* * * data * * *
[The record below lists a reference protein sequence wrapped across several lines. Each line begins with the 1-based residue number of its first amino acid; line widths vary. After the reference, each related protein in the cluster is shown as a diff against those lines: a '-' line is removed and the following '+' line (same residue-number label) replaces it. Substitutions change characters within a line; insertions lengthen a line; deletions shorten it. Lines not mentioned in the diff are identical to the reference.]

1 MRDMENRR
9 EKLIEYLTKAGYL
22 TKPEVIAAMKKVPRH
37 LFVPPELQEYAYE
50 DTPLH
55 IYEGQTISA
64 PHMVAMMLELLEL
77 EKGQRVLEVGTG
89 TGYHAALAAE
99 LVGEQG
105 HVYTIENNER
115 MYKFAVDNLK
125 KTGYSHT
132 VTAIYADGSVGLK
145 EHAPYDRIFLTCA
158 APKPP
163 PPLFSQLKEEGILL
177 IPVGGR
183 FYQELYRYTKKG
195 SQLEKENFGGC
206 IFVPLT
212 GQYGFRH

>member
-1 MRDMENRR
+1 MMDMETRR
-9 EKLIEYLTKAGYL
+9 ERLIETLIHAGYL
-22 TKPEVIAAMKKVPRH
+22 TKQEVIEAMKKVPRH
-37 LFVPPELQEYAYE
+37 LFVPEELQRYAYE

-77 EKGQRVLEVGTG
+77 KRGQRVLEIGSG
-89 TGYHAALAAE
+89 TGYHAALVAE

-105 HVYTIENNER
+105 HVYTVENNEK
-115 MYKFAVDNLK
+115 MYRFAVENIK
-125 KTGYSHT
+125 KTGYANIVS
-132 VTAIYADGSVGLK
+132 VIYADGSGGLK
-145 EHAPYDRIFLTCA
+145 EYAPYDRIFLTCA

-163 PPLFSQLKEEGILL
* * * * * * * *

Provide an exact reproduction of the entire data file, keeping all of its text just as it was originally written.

[The record below lists a reference protein sequence wrapped across several lines. Each line begins with the 1-based residue number of its first amino acid; line widths vary. After the reference, each related protein in the cluster is shown as a diff against those lines: a '-' line is removed and the following '+' line (same residue-number label) replaces it. Substitutions change characters within a line; insertions lengthen a line; deletions shorten it. Lines not mentioned in the diff are identical to the reference.]

1 MRDMENRR
9 EKLIEYLTKAGYL
22 TKPEVIAAMKKVPRH
37 LFVPPELQEYAYE
50 DTPLH
55 IYEGQTISA
64 PHMVAMMLELLEL
77 EKGQRVLEVGTG
89 TGYHAALAAE
99 LVGEQG
105 HVYTIENNER
115 MYKFAVDNLK
125 KTGYSHT
132 VTAIYADGSVGLK
145 EHAPYDRIFLTCA
158 APKPP
163 PPLFSQLKEEGILL
177 IPVGGR
183 FYQELYRYTKKG
195 SQLEKENFGGC
206 IFVPLT
212 GQYGFRH

>member
-1 MRDMENRR
+1 MMDMETRR
-9 EKLIEYLTKAGYL
+9 ERLIETLIHAGYL
-22 TKPEVIAAMKKVPRH
+22 TKQEVIEAMKKVPRH
-37 LFVPPELQEYAYE
+37 LFVPEELQRYAYE

-77 EKGQRVLEVGTG
+77 KRGQRVLEIGSG
-89 TGYHAALAAE
+89 TGYHAALVAE

-105 HVYTIENNER
+105 HVYTVENNEK
-115 MYKFAVDNLK
+115 MYRFAVENIK
-125 KTGYSHT
+125 KTGYANIVS
-132 VTAIYADGSVGLK
+132 VIYADGSGGLK
-145 EHAPYDRIFLTCA
+145 EYAPYDRIFLTCA

-163 PPLFSQLKEEGILL